If you haven’t read Part 1, please do. This is part of a discussion designed to help combat vets help others understand them better. If this article resonates with you, pass it along to a loved one.

Here is what I hear from vets and what they are often unable to share with others:

1.) We can be strong, resilient and broken at the same time. The human spirit has the same rules as matter: it can be changed or transformed but it cannot be destroyed. So even when we’re most broken we have an underlying resiliency and ability to find ways to continue. Human beings are of Life and Life-giving by nature. We naturally seek life. It’s when pain and perceptions are not examined and released that life gets blocked. No matter how broken we seem, we need you to honor our spirit for the resiliency it has and is. We need you to see beyond our pain and remember that we still want to the strong one for you. We need you to know that there’s a reason we’re struggling and it’s not because we’re weak. You may need to remind us of that sometimes, too.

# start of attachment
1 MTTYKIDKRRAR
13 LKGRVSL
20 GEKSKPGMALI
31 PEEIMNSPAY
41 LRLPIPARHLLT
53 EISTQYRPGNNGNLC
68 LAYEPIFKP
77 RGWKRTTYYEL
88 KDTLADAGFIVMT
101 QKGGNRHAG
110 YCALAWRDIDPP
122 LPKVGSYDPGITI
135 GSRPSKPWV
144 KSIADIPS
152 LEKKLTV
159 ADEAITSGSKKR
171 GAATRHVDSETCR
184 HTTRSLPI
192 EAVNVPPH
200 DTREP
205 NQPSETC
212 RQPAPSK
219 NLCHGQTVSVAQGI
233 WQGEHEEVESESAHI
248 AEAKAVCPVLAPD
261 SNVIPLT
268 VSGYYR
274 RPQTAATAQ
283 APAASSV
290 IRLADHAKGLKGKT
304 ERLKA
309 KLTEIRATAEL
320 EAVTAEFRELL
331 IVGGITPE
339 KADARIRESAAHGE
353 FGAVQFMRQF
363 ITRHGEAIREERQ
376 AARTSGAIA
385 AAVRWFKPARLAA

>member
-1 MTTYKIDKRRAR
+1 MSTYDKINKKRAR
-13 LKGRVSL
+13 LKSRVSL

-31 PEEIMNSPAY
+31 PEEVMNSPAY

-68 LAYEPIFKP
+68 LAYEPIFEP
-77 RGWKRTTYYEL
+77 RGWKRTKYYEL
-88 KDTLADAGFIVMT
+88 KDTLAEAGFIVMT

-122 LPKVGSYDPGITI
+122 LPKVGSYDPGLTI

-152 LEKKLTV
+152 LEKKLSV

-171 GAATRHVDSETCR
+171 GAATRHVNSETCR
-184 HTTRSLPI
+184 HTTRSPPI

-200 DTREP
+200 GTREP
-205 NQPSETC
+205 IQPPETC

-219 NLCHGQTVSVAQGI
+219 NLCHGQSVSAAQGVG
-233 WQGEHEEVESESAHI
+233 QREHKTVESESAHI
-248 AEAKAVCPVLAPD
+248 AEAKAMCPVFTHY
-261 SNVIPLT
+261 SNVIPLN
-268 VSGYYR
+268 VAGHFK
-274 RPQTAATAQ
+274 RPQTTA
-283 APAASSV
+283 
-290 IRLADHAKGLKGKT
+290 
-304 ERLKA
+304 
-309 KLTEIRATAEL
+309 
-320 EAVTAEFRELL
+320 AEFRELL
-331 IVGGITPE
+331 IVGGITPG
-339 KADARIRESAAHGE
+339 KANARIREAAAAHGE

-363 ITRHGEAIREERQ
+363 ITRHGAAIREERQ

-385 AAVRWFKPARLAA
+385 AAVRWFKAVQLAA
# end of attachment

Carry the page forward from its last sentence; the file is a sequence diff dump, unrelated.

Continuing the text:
2.) We love you and want to protect you from the hell we experience and know. We just don’t always know how. War puts us in the most vulnerable and the most powerful positions at the same time. We had the power to take life and we were utterly powerless to stop death. We don’t know how to make sense of that. We don’t want you to have to know that kind of mental and spiritual torture. We want you safe, we want you whole, we want you untouched by war. And it hurts us like hell to know that just by being ourselves, we contaminate you with it. We wish we were stronger. We know you want to love us, we know you do love us, and we don’t know how to keep the things we carry separate from our relationship with you. But we try. Because we love you. Not because we don’t.